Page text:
Snake found in playground sparks call for better education

THE discovery of a highly venomous snake in a playground has sparked calls for students to be better educated about what to do if they find one.

Kim Everson, the director of Mooloolah Little Munchkins, found a rough-scaled snake hiding in a sand pit cover during her morning grounds check last week.

While Ms Everson didn't know how venomous the snake was, her immediate thought was to keep the children away.

"It's the first snake I've come across at the centre, it's one of my biggest fears,'' she said.

"I didn't take much notice of the colouring or stripes but I got straight on the phone to Richie (Gilbert) the snake catcher to come and get it."

He arrived to return the snake to the wild and confirmed just how dangerous it was.

"You really don't want to get bitten by one of these," Mr Gilbert said.

Luckily Ms Everson found the snake and followed the centre's snake action plan, but it's not the first snake that has been found at a child care centre in the last month.

Last week Mr Gilbert was called out to a Buderim centre to remove a python, an instance he said was not all that uncommon.

Snake Catcher Richie Gilbert talks to kindergarten kids about the dangers of snakes.
Snake Catcher Richie Gilbert talks to kindergarten kids about the dangers of snakes. Richie Gilbert

"Not sure what it is about child care centres and snakes but it's a weekly occurrence for me," he said in a post on Facebook.

However he said the findings were a chance to educate children about snake safety.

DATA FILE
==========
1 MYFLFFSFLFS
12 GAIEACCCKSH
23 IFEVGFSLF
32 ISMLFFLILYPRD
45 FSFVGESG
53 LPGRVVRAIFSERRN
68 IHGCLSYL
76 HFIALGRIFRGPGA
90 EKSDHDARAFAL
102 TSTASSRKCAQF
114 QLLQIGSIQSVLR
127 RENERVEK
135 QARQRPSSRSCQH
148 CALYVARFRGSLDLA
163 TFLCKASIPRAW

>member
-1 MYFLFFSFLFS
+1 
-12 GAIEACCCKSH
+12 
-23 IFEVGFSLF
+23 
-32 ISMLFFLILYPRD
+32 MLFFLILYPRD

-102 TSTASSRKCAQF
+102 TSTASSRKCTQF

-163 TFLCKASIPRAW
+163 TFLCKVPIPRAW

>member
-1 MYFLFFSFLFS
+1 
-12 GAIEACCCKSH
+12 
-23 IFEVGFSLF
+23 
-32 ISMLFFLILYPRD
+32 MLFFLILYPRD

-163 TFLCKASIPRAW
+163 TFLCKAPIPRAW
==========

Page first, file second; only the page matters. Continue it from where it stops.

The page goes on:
"I love to share our beautiful, misunderstood wildlife with young children before they start developing the typical Aussie attitude 'a good snake is a dead snake'," Mr Gilbert said.

Ms Everson agreed and stressed the importance of children being snake-aware, especially for families in rural areas.

"Depending on the area, yes snake awareness needs to be taught," she said.

"It's important on the Coast. I try to educate my own children as well as the kids at the centre.''

Ms Everson said the children not only enjoyed learning about snakes, it made them aware of what to do if they found one.

For a number of years snake expert Jill Zimmerman has been trying to get snake education taught in schools.

She belives better education would prevent unnecessary killing of snakes along with increased safety for children living in areas prone to them.

"It's important that children know what to do when they see a snake," she said.

"It's heartbreaking to see people trying to kill snakes so I'm all for education in any way possible."

A Queensland Education spokesman said it was up to individual schools whether they wanted snake education for students however schools had trained first aid personnel on staff in the event of an incident.

If you need a snake catcher Richie Gilbert can be contacted on 0409 536 000.

Topics:  editors picks education playground schools snake students

Stay Connected

Update your news preferences and get the latest news delivered to your inbox.

Mental health survey for our entertainers

SURVEY: Entertainment Assist is conducting research into mental health among people working in the industry.

Findings will be used to develop a prevention framework

Confirmed: Matt Damon is NOT moving to Byron Bay

HOLLYWOOD COUPLE: Matt Damon and Luciana Barroso arriving at the 88th Annual Academy Awards at Hollywood & Highland Center on February 28, 2016 in Hollywood, California.

But the town gained an unexpected US marketing campaign

Country Club becomes the centre of power

GENERATION: Nationals Parliamentary Secretary for Renewable Energy Ben Franklin, presenting the funding to the Club - General Manager Andrew Spice, Golf Director Ian Wingad, Chairman Peter Tomaros, Treasurer Anne Slater, and Director Tony Dahl.

Grant to Shore emergency centre

Local Partners